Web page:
Displacement and Formation of Soil Prism. The kind and extent of breaking up of soil clods is the most important factor selecting the tillage tools, but it may be considered together the required draft force for efficient tilling (^{Li et al., 2015}). The distribution of the soil displacement field, both in vertical and forward directions, as well as the prism formation and displacement processes were simulated by the Finite Element Model at 0,3 m of displacement, with the same density mesh: Element size e = 0,006 m and attack anglesm α of 15 and 25^{0}. At the zone above tillage tool (Figure 6), big movements of the prism of soil that moves happened, both, in horizontal direction and in vertical direction and little lateral displacement
As a Figure 6 shows, the attack angle α has a significant effect in the extent of clod breaking up and in the displacement of the deformed soil prism.
For an attack angle α of 15^{0}, the displacement of the soil, both, in horizontal direction and in vertical direction is smaller (Figure 6a) and the required draft forces Fx for the displacement and breaking up of clods is smaller. When the attack angle is 25^{0} (Figure 6b), the necessary draft force Fx increases to get bigger displacements from deformed soil prism in vertical direction.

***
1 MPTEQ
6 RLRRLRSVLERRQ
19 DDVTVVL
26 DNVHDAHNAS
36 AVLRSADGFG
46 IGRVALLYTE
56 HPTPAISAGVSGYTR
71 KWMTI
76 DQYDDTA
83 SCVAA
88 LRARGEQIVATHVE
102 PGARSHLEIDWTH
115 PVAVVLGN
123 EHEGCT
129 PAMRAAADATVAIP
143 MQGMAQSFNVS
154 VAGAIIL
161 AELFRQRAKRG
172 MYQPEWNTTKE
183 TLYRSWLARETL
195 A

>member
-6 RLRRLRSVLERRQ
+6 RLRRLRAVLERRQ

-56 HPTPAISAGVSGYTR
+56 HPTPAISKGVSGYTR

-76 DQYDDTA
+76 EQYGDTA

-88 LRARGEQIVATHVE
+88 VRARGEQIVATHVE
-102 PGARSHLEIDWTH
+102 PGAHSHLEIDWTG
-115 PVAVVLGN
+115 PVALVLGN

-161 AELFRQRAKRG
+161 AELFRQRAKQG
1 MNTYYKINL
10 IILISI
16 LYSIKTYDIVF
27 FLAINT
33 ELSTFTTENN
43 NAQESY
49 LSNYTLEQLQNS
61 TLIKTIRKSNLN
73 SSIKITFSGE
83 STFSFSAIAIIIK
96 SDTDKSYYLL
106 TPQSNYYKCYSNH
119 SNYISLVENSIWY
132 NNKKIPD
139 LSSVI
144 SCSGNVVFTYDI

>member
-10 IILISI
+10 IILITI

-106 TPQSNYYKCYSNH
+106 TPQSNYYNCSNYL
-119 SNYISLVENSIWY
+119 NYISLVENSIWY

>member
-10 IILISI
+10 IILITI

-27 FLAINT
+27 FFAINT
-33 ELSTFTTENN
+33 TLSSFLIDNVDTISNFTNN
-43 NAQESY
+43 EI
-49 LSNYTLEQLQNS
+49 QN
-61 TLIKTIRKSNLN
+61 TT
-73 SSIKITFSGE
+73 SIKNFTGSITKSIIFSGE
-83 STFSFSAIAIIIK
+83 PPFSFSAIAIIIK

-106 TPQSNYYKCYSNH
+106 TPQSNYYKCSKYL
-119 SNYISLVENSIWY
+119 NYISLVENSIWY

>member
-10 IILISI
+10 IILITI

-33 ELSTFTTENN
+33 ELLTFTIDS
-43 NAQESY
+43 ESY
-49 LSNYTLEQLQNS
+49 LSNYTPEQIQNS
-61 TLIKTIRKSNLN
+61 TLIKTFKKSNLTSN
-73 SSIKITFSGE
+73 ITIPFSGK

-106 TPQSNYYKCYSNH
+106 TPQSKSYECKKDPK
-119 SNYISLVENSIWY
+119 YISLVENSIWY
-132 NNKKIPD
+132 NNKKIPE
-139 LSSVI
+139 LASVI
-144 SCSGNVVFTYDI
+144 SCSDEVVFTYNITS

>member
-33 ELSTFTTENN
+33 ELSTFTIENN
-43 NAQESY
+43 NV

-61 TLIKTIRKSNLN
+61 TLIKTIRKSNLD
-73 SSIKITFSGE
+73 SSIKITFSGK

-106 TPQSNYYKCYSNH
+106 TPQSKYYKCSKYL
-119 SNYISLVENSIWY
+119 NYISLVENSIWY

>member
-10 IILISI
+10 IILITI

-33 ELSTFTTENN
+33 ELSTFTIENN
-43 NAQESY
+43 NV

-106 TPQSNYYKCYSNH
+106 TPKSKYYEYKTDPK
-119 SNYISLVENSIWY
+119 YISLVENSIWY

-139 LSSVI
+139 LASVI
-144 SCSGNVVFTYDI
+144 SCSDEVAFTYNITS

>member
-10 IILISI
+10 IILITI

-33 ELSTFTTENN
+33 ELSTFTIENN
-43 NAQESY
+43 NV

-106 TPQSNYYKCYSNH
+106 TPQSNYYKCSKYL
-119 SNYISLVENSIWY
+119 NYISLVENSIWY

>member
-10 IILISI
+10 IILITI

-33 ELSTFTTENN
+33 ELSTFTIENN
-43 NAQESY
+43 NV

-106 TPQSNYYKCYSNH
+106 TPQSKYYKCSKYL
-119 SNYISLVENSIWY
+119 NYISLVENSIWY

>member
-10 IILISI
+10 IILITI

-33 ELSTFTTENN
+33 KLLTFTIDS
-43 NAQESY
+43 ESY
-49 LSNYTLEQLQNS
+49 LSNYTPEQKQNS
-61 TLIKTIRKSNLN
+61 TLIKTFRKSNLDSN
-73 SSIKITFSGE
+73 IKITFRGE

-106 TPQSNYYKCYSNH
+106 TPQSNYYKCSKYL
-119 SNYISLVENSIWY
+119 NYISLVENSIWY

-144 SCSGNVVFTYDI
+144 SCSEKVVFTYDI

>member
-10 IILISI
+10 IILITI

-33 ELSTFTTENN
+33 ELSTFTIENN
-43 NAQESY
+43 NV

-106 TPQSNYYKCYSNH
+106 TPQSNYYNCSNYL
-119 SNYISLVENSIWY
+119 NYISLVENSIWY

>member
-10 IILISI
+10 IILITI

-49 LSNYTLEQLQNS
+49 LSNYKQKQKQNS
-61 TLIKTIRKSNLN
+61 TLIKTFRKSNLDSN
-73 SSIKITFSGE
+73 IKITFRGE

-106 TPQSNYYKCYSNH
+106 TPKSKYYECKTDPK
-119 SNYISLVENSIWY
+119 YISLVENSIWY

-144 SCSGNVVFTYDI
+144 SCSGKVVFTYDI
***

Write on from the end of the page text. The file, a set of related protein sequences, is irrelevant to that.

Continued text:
Effect of the Attack Angle α in the Contact Stresses in the Nodes. Figure 7 shows the magnitude of the maximum contact stresses in nodes obtained by the simulation of Finite Element Model. For an attack angle α of 15^{0} (Figure 7a), the biggest value obtained is 9,93 MPa located in the inferior surface of the deformed soil prism and the high contact stresses zone is smaller. When the attack angle is 25^{0} (Figure 7b), the biggest value of the contact stresses reached is 1 737,2 MPa, located on a chisel tip of the scarifier arm contacting with the inferior surface of the deformed soil prism. The zone of high stresses of contact is wide and is located in the plane that coincides with the work depth of the tillage tool.
CONCLUSIONS
Mesh density Dm has a significant effect in the magnitude of the draft force Fx necessary for deformation and displacement of the soil prism; when Dm increases, the draft force Fx decreases.
The attack angle α has a remarkable influence in the loosening and displacement of the cut soil prism, as well as in the magnitude of the contact stresses in the nodes. When it increases, the grade of displacement of the soil particles increases, both, in the direction of advance of the tool and in vertical direction.
The contact stresses in nodes grow with the increasing of attack angle α, located mainly in the tip of the tilling tool and in the plane of the inferior surface of the formed soil prism.